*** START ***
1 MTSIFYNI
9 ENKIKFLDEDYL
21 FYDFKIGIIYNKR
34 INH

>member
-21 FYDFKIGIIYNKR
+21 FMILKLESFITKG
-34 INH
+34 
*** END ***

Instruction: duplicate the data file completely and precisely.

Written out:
1 MTSIFYNI
9 ENKIKFLDEDYL
21 FYDFKIGIIYNKR
34 INH

>member
-21 FYDFKIGIIYNKR
+21 FMILKLESFITKG
-34 INH
+34 